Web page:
Wednesday, January 9, 2008

"Gordito" Doesn't Mean Healthy...

It is no secret that the number of obese children in the U.S. has tripled in recent years. However, what alarms me (as a Latina mother) is that statistics show that Latino children are the most obese of all. I come from a family that loves to eat. In fact, mi 'buelita even opened her own restaurant in Dallas many years ago. It was a family-operated business. I think that many of us whose families originally came from areas that were not so - shall I say affluent? - have a deeply imbedded belief that a chubby baby is a well-fed one. Their mother is taking good care of them, keeping them properly nourished and lavished with love. I remember that whenever I finished a nice, big, "healthy" portion of food on my plate, my mamá would smile and say "Mi'ja está comiendo bien!" Of course, back then I would probably spend the rest of the afternoon or evening playing outside in my 'buelita's garden.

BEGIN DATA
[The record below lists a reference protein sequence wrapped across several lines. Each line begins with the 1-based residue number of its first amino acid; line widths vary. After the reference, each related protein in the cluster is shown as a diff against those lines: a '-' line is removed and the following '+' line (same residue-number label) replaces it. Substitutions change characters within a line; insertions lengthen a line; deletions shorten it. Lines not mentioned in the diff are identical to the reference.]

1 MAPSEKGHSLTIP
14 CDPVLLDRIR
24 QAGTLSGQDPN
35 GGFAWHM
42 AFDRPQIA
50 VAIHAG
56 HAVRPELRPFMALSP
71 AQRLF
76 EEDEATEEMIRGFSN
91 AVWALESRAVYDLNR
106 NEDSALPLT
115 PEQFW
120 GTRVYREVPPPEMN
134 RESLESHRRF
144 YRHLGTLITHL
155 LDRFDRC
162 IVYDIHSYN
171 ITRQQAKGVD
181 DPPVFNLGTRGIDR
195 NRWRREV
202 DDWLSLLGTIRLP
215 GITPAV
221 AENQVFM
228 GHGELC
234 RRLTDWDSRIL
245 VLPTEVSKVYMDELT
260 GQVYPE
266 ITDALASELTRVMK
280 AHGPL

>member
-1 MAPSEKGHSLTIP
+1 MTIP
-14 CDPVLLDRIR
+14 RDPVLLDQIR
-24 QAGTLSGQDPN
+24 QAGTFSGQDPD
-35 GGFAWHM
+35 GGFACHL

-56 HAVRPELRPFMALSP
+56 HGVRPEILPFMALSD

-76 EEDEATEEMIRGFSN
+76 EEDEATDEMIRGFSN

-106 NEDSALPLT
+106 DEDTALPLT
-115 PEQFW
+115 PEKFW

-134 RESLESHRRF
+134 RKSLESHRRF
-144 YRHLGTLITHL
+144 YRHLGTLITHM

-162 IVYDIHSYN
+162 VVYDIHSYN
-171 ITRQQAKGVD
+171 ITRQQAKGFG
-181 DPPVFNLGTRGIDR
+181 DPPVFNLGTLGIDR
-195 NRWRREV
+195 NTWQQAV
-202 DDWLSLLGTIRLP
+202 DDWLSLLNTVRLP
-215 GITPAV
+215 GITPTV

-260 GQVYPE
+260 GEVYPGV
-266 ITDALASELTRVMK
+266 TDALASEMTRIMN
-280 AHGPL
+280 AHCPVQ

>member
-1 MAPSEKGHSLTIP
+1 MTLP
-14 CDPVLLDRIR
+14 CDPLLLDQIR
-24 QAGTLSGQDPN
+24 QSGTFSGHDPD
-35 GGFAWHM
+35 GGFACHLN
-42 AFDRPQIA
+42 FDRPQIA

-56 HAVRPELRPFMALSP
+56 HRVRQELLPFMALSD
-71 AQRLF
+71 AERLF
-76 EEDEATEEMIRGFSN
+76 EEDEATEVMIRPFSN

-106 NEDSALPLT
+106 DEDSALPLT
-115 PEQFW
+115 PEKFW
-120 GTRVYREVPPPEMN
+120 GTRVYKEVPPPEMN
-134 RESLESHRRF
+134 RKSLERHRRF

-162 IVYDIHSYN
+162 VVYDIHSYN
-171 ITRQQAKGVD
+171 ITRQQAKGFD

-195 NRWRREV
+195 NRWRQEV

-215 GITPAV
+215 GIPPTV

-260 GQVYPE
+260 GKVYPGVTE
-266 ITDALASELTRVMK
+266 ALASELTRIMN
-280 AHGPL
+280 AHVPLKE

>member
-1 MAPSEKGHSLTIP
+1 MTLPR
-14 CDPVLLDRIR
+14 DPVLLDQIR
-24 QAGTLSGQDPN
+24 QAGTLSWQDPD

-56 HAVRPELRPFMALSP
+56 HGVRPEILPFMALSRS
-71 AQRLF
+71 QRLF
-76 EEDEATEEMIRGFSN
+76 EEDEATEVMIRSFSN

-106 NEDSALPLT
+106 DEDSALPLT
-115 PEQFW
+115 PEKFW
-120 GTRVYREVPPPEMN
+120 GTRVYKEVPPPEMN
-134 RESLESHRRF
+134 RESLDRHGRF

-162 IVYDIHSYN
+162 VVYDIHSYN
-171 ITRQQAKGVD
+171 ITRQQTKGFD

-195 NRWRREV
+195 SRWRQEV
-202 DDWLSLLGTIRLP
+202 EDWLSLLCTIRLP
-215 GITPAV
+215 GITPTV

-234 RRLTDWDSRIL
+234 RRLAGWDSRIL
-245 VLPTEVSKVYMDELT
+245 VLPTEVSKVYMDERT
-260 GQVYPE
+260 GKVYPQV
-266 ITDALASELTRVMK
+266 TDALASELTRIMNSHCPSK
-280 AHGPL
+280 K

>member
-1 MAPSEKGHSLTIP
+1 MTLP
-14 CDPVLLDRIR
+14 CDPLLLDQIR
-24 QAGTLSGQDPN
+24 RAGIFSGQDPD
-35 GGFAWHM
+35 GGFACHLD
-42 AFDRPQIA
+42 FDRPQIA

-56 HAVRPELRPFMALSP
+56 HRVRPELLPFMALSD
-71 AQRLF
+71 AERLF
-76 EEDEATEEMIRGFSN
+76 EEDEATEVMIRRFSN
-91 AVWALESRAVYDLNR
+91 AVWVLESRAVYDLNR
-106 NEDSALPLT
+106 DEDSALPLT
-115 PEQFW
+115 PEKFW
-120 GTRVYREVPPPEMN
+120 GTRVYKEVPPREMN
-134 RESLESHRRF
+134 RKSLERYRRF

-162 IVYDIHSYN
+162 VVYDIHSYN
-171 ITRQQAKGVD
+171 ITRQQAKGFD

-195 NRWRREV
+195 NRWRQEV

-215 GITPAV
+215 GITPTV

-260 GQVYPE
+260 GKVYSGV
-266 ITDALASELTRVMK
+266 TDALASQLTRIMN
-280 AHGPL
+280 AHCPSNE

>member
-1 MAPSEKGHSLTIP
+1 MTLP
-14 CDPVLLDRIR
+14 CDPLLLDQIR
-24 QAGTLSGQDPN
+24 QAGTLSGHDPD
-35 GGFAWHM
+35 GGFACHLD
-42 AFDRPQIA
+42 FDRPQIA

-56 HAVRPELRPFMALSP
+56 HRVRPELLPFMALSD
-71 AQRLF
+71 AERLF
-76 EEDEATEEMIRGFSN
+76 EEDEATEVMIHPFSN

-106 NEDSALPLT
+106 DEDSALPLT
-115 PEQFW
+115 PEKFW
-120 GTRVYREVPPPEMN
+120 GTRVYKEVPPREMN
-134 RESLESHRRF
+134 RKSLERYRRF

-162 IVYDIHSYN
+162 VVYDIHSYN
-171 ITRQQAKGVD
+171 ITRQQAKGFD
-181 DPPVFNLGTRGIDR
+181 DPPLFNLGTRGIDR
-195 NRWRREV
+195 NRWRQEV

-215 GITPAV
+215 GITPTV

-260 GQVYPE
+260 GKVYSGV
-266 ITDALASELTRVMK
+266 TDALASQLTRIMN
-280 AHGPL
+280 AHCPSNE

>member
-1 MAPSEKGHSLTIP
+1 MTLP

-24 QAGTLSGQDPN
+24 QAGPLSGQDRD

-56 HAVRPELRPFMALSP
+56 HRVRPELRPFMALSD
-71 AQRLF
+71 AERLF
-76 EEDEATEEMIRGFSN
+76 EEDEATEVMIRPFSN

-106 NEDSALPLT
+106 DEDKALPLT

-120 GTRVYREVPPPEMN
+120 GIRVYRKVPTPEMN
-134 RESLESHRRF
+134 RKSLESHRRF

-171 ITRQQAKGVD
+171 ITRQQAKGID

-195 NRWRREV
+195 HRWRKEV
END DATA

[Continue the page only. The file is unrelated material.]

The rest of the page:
Times change. Lifestyles change. But sometimes our beliefs are a little slower to adapt.

Fortunately for us, Claudia González and Lourdes Alcañiz have a book and web site out to help us. "Gordito Doesn't Mean Healthy" gives us information, strategies and tools to prevent and manage obesity in our children. The web site has some valuable tools including a Body Mass Index Calculator to tell us if our children are overweight and a Latino Food Pyramid to help us make better food choices. The book offers healthy Latino menus for children - from newborns to adolescents.

To check out the English web site, click here.

To check out the Spanish web site, click aqui.

On a side note, I'd like to point out that, in general, breastfed babies tend to have less body fat. They are leaner, healthier and less likely to be overweight toddlers/children. Not to mention all the wonderful nutrients and immunities they get from breast milk, too. Perhaps my next few posts will be on the topic of nursing...

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